News/Australia: It's open slather for slave traders

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Subject: News/Australia: It's open slather for slave traders
From: Melanie Orhant (
Date: Thu Sep 02 1999 - 11:09:29 EDT

It's open slather for slave traders
Sydney Morning Herald, August 31, 1999, p.1

The Federal Police have not acted against organised crime syndicates
involved in illegal immigration prostitution rackets since 1995, the year
prostitution was made legal in NSW.

Since then, hundreds of new Asian brothels have opened across Sydney, and
dozens of illegal Asian workers are being deported routinely after being
found working in brothels by compliance officers from the Department of

One senior law officer said that while their intelligence showed the
practice of supplying illegal sex workers to brothels - with owners able to
order as many girls as they want, even specifying size and shape - he
admitted that due to pressure to tackle drugs no organisation was targeting
the immigration rackets.

The Department of Immigration and Multicultural Affairs (DIMA) concentrates
on sending the prostitutes home and on "immigration fraud and malpractice".
The department says itis the AFP's job to go after the organised crime

But an AFP spokesman said: "We, I think, have been willing to let DIMA
handle most of the passport offences and thesesorts of issues. I'm not
quitesure why we haven't been involved in more [operations] ... but we
haven't been."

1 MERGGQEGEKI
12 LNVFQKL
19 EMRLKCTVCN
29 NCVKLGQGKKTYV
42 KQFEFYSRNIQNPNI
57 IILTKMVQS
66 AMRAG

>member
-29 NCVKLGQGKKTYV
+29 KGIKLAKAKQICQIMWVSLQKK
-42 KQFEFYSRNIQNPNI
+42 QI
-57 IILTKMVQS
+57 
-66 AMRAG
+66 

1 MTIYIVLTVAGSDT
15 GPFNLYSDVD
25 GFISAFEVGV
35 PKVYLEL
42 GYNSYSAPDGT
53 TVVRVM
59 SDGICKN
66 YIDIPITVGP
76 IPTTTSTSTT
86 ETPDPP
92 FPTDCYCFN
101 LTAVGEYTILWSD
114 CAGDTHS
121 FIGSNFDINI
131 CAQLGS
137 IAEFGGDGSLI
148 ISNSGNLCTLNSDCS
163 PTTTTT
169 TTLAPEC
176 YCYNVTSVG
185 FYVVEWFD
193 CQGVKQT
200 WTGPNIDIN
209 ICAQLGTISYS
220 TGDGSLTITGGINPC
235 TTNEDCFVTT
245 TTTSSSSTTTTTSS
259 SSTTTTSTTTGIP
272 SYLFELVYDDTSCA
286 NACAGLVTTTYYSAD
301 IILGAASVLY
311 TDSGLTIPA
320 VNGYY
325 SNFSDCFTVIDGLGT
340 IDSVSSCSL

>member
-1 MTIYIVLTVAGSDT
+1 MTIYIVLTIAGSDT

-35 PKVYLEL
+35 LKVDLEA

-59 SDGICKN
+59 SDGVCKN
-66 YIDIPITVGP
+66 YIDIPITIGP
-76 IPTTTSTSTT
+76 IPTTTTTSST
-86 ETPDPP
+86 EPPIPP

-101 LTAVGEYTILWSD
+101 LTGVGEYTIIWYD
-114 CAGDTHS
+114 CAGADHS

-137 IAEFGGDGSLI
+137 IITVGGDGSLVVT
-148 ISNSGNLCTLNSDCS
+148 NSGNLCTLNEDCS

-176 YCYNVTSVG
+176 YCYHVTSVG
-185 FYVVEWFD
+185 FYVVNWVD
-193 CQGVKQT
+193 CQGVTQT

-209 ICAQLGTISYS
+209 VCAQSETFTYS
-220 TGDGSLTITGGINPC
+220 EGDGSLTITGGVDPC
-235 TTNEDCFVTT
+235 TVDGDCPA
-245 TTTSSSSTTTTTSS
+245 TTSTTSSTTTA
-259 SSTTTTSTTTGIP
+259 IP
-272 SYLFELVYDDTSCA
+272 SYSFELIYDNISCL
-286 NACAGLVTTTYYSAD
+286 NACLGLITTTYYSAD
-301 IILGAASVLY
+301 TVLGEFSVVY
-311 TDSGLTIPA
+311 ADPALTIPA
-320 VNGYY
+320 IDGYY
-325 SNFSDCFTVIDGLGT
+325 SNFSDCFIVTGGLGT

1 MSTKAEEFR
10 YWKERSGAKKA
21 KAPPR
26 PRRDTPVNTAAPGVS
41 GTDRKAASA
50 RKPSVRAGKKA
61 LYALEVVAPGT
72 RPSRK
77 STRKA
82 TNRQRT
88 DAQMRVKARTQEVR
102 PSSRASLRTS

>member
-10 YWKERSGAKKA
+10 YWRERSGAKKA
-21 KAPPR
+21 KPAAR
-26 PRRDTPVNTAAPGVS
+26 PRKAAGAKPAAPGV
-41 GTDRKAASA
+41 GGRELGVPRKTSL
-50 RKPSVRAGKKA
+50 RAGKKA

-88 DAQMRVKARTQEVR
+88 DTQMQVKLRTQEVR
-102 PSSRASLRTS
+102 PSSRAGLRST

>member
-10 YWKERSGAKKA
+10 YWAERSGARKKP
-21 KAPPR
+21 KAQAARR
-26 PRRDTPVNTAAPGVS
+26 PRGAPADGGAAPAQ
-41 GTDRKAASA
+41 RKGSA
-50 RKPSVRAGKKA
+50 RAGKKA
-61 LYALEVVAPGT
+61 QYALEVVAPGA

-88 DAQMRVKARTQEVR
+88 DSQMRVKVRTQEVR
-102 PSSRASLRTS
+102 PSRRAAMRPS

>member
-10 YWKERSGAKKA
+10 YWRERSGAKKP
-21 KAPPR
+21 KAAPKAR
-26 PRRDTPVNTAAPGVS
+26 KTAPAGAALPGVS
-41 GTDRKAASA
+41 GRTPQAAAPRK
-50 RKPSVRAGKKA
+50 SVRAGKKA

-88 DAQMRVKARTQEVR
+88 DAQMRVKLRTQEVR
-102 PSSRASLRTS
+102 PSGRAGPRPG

Singapore-born Sunny Soon Kiat Liu, 37, is still believed to be supplying
illegal prostitutes to brothels. In 1992, after an AFP investigation, he
was charged with conspiring against the Commonwealth Migration Act after
being caught ferrying around a number of prostitutes with false passports.
The case was later dropped.

Since then, brothels associated with Liu have featured in several cases
involving illegal workers which have come before the Immigration Review

New sex slavery laws were passed in Federal Parliament this month, aimed at
cracking down on prostitute smugglers who force girls to service for free
as many as 400 or 500 clients under their "contract".

But, to date, the Federal Police do not have a taskforce to deal with the
issue. The AFP spokesman said he was not awareof any new taskforce being
planned but "whatever we were intending to do we wouldn't be about to
telegraph it".

Federal Agent Rob Gilder hopes the tighter laws will lead to more resources
to fight illegal immigration and sex slavery.

The NSW deputy Liberal leader, Mr Barry O'Farrell,who had a brothel open
next to his office in Gordon, complained yesterday about the failure of the
Carr Government's brothel legislation.

"We were sold the legislation on the basis it would letlocal councils
decide where in these communities they could operate," he said.

The Opposition yesterday called for a full review of the Disorderly Houses
Amendment Act 1995 which legalisedprostitution, saying that although it had
originally supported the legislation, it did not appear to be working.

A spokeswoman for the Attorney-General, Mr Shaw, said a plan to set up a
taskforce to review the legislation was still in the hands of the Premier.

But there was "absolutely no way anyone could consider the days of
corruption and criminality in relation to brothelsshould have been allowed
to remain", she said.

Melanie Orhant

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